0401 Using diverse and simple trap crop plantings to protect broccoli from the crucifer flea beetle (Phyllotreta cruciferae)

Monday, December 14, 2009: 9:23 AM
Room 110, First Floor (Convention Center)
Joyce E. Parker , Entomology, Washington State University, Pullman, WA
William E. Snyder , Department of Entomology, Washington State University, Pullman, WA
The crucifer flea beetle, Phyllotreta cruciferae Goeze (Coleoptera: Chrysomelidae: Alticinae) is an oligophagous pest of Brassica crops. In the Pacific Northwest, many growers rely on Brassica crops as a major component of mixed-vegetable production, and flea beetle (P. cruciferae) damage lowers marketable yields of these crops. In plots both west (Mt. Vernon, WA) and east (Moscow, ID) of the Cascade Mountains, we have been evaluating species identity and composition of trap crop plantings to draw flea beetles out of broccoli (Brassica oleracae var. italica ) crops. Five plant species were chosen as putative trap crops based on literature and grower recommendations: Barbarea vulgaris, Brassica napus, Brassica juncea, Brassica oleracea var. acephala and Brassica rapa subsp. pekinensis. Using a substitutive design, we compared trap crop monocultures to polycultures of 5 trap crop species in their ability to attract flea beetles and protect adjacent broccoli. Flea beetle populations in trap crops were tracked using D-vac suction, while visual observations were used to monitor flea beetle populations and damage in broccoli. Results from the D-vac samples showed a significantly lower number of flea beetles collected from polycultures containing B.vulgaris than those without. Results of these experiments will add to the knowledge of trap crops as an option for managing the crucifer flea beetle in mixed vegetable farms.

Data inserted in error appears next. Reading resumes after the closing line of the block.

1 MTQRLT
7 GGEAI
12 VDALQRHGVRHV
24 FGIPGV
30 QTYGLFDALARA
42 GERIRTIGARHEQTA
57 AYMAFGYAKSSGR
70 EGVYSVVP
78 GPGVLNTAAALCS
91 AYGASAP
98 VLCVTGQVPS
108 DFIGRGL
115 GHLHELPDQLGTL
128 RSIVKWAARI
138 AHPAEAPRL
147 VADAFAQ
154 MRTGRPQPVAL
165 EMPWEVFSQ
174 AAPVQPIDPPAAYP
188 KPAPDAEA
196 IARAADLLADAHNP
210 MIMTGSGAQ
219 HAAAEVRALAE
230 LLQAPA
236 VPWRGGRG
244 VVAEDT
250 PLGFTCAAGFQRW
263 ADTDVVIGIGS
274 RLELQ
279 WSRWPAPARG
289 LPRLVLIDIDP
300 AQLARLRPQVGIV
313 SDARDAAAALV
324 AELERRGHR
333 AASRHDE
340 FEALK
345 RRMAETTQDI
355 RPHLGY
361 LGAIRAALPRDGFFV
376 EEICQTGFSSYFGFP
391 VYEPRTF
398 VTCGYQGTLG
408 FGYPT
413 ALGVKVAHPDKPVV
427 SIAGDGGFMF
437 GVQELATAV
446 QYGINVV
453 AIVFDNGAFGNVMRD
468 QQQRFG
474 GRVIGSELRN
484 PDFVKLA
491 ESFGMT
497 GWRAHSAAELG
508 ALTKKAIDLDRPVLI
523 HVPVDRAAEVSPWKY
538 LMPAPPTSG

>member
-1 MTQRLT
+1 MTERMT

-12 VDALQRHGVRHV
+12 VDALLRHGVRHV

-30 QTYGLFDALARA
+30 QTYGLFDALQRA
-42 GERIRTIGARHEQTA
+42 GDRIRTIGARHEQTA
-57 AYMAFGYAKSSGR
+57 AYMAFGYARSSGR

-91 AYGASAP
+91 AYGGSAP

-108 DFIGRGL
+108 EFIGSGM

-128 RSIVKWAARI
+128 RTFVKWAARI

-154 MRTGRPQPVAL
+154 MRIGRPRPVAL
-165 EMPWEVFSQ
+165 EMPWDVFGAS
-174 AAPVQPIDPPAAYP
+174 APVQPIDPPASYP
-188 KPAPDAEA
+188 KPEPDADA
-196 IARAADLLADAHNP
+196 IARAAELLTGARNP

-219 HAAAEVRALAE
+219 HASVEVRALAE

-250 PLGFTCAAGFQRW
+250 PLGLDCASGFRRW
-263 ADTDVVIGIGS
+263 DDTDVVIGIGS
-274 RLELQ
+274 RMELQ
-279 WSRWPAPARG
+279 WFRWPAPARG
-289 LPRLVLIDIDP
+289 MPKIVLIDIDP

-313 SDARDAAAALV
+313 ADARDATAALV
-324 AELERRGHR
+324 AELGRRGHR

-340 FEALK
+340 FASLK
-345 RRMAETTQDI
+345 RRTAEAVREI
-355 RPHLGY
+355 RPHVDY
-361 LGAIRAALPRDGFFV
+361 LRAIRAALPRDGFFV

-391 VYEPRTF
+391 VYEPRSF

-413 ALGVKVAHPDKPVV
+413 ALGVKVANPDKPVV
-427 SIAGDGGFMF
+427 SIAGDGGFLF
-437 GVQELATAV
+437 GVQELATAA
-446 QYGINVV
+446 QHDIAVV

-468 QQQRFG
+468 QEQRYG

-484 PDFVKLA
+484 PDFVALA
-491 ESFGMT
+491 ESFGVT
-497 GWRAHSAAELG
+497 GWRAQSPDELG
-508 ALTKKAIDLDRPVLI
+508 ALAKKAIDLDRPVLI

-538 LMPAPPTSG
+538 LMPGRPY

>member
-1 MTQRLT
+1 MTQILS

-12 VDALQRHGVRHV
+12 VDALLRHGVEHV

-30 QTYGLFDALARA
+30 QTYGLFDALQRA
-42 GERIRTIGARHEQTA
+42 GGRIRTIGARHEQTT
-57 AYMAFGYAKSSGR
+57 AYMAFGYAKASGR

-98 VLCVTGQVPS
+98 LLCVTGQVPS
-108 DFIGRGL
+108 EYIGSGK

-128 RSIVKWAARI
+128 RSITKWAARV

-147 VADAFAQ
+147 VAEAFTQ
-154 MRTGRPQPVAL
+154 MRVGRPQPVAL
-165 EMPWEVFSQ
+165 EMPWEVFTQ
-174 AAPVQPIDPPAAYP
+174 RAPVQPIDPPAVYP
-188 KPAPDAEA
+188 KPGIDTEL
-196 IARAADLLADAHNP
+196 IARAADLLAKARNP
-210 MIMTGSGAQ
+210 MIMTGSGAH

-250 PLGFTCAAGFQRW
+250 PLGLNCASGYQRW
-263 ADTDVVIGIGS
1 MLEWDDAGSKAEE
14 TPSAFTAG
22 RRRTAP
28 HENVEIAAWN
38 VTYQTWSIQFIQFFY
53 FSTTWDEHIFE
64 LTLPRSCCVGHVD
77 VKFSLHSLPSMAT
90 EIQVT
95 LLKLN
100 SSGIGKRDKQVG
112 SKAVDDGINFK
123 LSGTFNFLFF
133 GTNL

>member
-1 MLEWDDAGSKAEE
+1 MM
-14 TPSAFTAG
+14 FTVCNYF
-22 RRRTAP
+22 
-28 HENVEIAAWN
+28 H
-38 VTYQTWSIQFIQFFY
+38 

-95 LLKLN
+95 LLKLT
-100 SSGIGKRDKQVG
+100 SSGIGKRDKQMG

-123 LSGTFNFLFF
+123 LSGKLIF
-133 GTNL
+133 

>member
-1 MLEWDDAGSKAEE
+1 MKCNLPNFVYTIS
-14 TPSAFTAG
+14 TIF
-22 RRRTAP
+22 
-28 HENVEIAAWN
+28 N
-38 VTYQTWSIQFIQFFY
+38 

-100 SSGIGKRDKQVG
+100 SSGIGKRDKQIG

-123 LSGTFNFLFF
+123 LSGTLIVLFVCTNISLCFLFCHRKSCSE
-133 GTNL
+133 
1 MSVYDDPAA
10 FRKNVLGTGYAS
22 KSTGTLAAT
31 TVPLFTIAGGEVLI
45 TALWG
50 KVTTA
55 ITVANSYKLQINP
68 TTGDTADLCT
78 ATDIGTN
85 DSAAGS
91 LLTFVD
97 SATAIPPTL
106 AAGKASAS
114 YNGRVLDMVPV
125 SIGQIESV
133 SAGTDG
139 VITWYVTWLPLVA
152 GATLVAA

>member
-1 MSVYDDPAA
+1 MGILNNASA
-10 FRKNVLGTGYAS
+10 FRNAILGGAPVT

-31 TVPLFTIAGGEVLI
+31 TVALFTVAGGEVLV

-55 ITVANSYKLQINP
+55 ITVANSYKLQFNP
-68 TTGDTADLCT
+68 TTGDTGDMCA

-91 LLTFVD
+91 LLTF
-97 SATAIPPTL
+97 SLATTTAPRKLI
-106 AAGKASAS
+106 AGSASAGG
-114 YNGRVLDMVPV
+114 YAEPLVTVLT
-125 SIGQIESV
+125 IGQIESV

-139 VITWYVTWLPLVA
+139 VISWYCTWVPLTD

doi: 10.1603/ICE.2016.43419